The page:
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Re: [Qemu-devel] [PATCH v4 5/5] Add param Error ** for msi_init()

From: Markus Armbruster
Subject: Re: [Qemu-devel] [PATCH v4 5/5] Add param Error ** for msi_init()
Date: Tue, 12 Apr 2016 13:50:31 +0200
User-agent: Gnus/5.13 (Gnus v5.13) Emacs/24.5 (gnu/linux)

Marcel Apfelbaum <address@hidden> writes:

> On 04/10/2016 12:38 PM, Cao jin wrote:
>> On 04/10/2016 04:20 PM, Marcel Apfelbaum wrote:
>>> Hi,
>>> I'll let Markus to continue the review, it brings very valuable
>>> information,
>>> I will only try to answer the questions below.
>>>> Several questions on this topic:
>>>> 1. How to confirm whether a device model has non-MSI variant? AFAICT,
>>>> it is these who have msi property.

Examine how it uses msi_init().  That's how we give a PCI device
capability MSI.  If the device model treats msi_init() failure as fatal,
it doesn't have a non-MSI variant.

Some device models let the user ask for MSI with a property, and make
the msi_init() call depend on the property.  The property is commonly
called "msi" or "use_msi", with values "on" and "off".

msi=off then works as expected: you get the variant without MSI.

The meaning of msi=on depends on how msi_init() failure is handled.  If
it's fatal, then msi=on works as expected: you get the variant with MSI.
But if it's not fatal, then you may or may not get it, which I consider
a grossly misleading user interface.

To clean this up, we could add msi=auto, and move the non-fatal behavior
from msi=on to msi=auto.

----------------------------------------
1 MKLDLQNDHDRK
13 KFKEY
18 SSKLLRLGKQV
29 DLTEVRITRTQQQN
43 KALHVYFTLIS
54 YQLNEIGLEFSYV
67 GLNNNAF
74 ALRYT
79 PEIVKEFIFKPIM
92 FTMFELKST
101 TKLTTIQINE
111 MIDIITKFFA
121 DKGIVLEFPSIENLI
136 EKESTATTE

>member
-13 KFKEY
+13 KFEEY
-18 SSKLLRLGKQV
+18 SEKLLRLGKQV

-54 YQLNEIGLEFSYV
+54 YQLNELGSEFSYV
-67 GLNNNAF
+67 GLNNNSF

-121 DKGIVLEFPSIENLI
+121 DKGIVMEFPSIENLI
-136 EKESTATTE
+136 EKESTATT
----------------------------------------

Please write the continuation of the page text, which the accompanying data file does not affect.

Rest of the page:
Same for MSI-X with msix_init() and property "msix".

>>> MSI is required for PCI Express devices, optional for PCI devices.
>>> Even if a PCI device supports MSI, it is strongly advised to support
>>> legacy INTx for backward compatibility.

Devices commonly do, but the standards certainly permit devices that
only do MSI or MSI-X.

PCI Local Bus Specification Revision 3.0 (2004) section 6.8: "It is
recommended that devices implement interrupt pins to provide
compatibility in systems that do not support MSI (devices default to
interrupt pins).  However, it is expected that the need for interrupt
pins will diminish over time.  Devices that do not support interrupt
pins due to pin constraints (rely on polling for device service) may
implement messages to increase performance without adding additional
pins.  Therefore, system configuration software must not assume that a
message capable device has an interrupt pin."

PCIe emulates INTx for software compatibility with PCI.  PCI Express
Base Specification Revision 3.0 (2010) section 6.1.2: "The legacy INTx
emulation mechanism may be deprecated in a future version of this

>>> Bottom line, as far as I know, almost all PCI devices support legacy
>>> interrupts.
>>> (an exception is the ivshmem device that requires MSI)

Virtual devices modelled after a physical device should follow the
physical device's example as closely as practical.

For reasons discussed recently, we don't actually do that when it comes
to MSI and MSI-X.  Instead, we tend to provide up to four variants of a
virtual device: with/without MSI/MSI-X capability.  Typically they all
support legacy INTx.

ivshmem doesn't have a physical model, so we can do whatever we want.

The deprecated "ivshmem" device comes in four variants: with/without
interrupts, with/without MSI-X capability.  The variant without
interrupts but with MSI-X capability is of course silly.  The variant
with interrupts and with MSI-X capability can't do legacy INTx.  It